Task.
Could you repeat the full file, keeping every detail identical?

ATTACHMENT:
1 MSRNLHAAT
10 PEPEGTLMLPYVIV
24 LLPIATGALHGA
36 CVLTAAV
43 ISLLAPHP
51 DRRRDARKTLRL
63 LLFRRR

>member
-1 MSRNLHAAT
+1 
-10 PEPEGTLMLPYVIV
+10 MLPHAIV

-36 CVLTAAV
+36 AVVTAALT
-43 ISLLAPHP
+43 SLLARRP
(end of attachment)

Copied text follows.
1 MSRNLHAAT
10 PEPEGTLMLPYVIV
24 LLPIATGALHGA
36 CVLTAAV
43 ISLLAPHP
51 DRRRDARKTLRL
63 LLFRRR

>member
-1 MSRNLHAAT
+1 
-10 PEPEGTLMLPYVIV
+10 MLPHAIV

-36 CVLTAAV
+36 AVVTAALT
-43 ISLLAPHP
+43 SLLARRP